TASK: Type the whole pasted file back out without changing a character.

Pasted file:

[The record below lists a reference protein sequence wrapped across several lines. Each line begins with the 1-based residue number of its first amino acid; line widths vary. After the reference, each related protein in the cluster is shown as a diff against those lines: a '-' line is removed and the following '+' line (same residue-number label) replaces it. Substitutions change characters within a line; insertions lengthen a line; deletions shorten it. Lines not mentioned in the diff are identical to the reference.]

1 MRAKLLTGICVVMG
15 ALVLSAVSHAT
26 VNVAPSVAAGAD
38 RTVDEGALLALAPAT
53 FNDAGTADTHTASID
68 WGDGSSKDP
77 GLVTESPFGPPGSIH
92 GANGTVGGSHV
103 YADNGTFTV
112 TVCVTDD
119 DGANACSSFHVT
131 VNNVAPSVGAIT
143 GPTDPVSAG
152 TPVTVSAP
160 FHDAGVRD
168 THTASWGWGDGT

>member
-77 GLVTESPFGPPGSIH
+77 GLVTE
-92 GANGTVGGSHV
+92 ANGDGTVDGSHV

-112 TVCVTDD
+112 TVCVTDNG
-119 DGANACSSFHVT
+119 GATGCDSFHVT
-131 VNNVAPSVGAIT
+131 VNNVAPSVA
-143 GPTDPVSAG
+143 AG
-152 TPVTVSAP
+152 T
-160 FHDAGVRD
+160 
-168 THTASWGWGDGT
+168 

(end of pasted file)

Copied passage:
[The record below lists a reference protein sequence wrapped across several lines. Each line begins with the 1-based residue number of its first amino acid; line widths vary. After the reference, each related protein in the cluster is shown as a diff against those lines: a '-' line is removed and the following '+' line (same residue-number label) replaces it. Substitutions change characters within a line; insertions lengthen a line; deletions shorten it. Lines not mentioned in the diff are identical to the reference.]

1 MRAKLLTGICVVMG
15 ALVLSAVSHAT
26 VNVAPSVAAGAD
38 RTVDEGALLALAPAT
53 FNDAGTADTHTASID
68 WGDGSSKDP
77 GLVTESPFGPPGSIH
92 GANGTVGGSHV
103 YADNGTFTV
112 TVCVTDD
119 DGANACSSFHVT
131 VNNVAPSVGAIT
143 GPTDPVSAG
152 TPVTVSAP
160 FHDAGVRD
168 THTASWGWGDGT

>member
-77 GLVTESPFGPPGSIH
+77 GLVTE
-92 GANGTVGGSHV
+92 ANGDGTVDGSHV

-112 TVCVTDD
+112 TVCVTDNG
-119 DGANACSSFHVT
+119 GATGCDSFHVT
-131 VNNVAPSVGAIT
+131 VNNVAPSVA
-143 GPTDPVSAG
+143 AG
-152 TPVTVSAP
+152 T
-160 FHDAGVRD
+160 
-168 THTASWGWGDGT
+168 